|Research Methods and Communications I||SET296||20 credits|
|Research Methods and Communications II||SET297||20 credits|
|Module title||Module code||Credits|
|Neo-Victorian Metatextualities||SET255||20 credits|
|Creative Critical Practices||SET288||20 credits|
|Ways of Translation||SET292||20 credits|
|The Myth of King Arthur in the Nineteenth and Twentieth Centuries||SET298||20 credits|
|Heroes and Villains from Chaucer to Shakespeare||SET299||20 credits|
|Spectral Femininities||SET300||20 credits|
|Postcolonial Brontë||SET302||20 credits|
|Learning to Lead in Shakespeare||SET303||20 credits|
|Foundations in Theory||SET304||20 credits|
|Wandering, Retreat and Exile: The Romantic Imagination and Place||SET305||20 credits|
|Writers vs Critics vs Fans||SET308||20 credits|
|Material Culture and Modern American Women Poets||SET309||20 credits|
|Poetic Justice? Law & Literature in Shakespeare's England||SET312||20 credits|
Upon successful completion of Part 1, you will undertake a dissertation of 15,000-16,000 words on a subject of your choice, developed in consultation with a supervisor in the field. You begin to plan and research your dissertation in the second semester.
The University is committed to providing a wide range of module options where possible, but please be aware that whilst every effort is made to offer choice this may be limited in certain circumstances. This is due to the fact that some modules have limited numbers of places available, which are allocated on a first-come, first-served basis, while others have minimum student numbers required before they will run, to ensure that an appropriate quality of education can be delivered; some modules require students to have already taken particular subjects, and others are core or required on the programme you are taking. Modules may also be limited due to timetable clashes, and although the University works to minimise disruption to choice, we advise you to seek advice from the relevant School on the module choices available.
Learning and assessment
How will I be taught?
All teaching is by seminars and workshops structured around student participation, featuring opportunities to present your work. Each module consists of a two-hour seminar per week.
The teaching in the optional modules is text-based and revolves around the exploration of concepts and ideas from a range of literary, historical, and theoretical perspectives within the broad field of English Literature.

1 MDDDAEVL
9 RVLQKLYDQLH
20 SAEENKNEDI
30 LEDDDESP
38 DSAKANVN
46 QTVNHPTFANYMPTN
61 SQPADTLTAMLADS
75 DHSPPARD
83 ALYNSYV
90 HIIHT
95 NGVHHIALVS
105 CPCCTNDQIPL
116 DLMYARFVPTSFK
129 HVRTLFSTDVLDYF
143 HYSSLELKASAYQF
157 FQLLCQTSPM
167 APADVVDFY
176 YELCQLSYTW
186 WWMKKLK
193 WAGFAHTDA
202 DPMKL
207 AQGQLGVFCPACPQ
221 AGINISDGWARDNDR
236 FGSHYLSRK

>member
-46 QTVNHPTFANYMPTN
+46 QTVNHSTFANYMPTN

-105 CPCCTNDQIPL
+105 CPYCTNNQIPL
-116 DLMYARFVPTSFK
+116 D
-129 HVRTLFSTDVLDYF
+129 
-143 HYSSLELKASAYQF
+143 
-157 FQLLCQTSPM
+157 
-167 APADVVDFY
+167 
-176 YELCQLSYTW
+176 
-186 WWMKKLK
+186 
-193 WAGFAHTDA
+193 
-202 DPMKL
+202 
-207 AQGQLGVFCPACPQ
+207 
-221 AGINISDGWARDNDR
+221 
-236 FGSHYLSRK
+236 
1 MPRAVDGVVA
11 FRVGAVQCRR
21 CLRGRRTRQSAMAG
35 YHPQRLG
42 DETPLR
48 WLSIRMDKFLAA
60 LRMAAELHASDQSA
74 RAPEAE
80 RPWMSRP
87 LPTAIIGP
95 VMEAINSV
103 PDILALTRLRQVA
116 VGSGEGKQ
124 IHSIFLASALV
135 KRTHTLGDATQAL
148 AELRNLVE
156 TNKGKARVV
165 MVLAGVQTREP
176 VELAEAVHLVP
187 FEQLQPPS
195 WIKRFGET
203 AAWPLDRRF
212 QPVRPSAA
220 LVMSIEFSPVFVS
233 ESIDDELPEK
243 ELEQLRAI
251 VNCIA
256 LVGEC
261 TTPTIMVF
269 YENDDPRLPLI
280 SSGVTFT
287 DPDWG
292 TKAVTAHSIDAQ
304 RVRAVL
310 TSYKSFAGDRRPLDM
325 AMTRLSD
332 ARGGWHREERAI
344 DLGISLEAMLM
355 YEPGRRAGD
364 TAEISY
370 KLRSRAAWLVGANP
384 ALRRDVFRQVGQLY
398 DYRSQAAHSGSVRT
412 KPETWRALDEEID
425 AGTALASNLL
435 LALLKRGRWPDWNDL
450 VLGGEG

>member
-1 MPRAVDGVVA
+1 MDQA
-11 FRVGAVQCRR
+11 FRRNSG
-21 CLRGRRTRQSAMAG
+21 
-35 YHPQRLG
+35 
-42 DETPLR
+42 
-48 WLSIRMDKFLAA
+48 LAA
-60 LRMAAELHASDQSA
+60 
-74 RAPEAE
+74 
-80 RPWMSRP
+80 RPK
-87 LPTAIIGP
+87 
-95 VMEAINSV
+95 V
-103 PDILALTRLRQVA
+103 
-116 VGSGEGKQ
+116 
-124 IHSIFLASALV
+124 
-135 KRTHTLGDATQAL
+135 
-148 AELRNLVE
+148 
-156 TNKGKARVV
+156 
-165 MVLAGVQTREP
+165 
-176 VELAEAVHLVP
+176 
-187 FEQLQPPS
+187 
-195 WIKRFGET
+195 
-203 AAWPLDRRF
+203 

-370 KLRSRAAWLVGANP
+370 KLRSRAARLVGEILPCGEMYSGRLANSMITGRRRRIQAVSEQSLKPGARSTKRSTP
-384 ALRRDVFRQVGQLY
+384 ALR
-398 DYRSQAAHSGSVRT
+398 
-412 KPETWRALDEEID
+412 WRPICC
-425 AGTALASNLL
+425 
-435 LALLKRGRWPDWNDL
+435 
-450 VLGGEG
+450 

The learning activities vary from module to module as appropriate but will include such activities as interactive discussions of prepared texts/topics and, in some cases, student-led presentations.
You are strongly encouraged to explore our excellent library resources. You are expected to undertake preparation including wide-ranging reading to enable full participation.
Teaching for the core Research Methods and Communications I and II will be delivered via a two-hour weekly seminar throughout the autumn and spring semesters.
How will I be assessed?
Part One is assessed by a range of methods that are designed to develop your ability to present your own thoughts in formal speech and writing, including essays, oral presentations (which are largely formative and aimed at clarifying your essay ideas in advance of summative assessment) and other assessment types that are designed to improve your research and communication skills; for example, a project that allows you to explore communication forms such as recorded presentations (a video essay); blog, wiki, Twitter stream, website presentation or podcast.
Part Two is examined by a 15,000 to 16,000-word dissertation. The dissertation is developed through formal meetings with your supervisor, who provides feedback on draft sections and discusses any ideas that you present orally at the meeting.
There are opportunities for formative assessment on each module; you are also encouraged to discuss ideas for your assessed work with the module leader or supervisor.
How will I be supported?
You will be allocated a personal tutor who will meet you at least once per semester, helping you to reflect on your work and advising you, including directing you to available support relating to study techniques, or student support services in the University. The formal meetings with your personal tutor are designed to formulate concrete strategies to help you reach your full academic and professional potential. Your personal tutor is your first point of contact if you experience any difficulties during your MA studies.
Module leaders are available in their office hours or by appointment to discuss any matters relating specifically to their module. You are encouraged to discuss topics and readings for assessments with your module leaders in the first instance.
You can meet the MA English Literature Programme Director to discuss your progress and any difficulties that you might face.
Reasonable adjustments can be made for disabilities and dyslexia.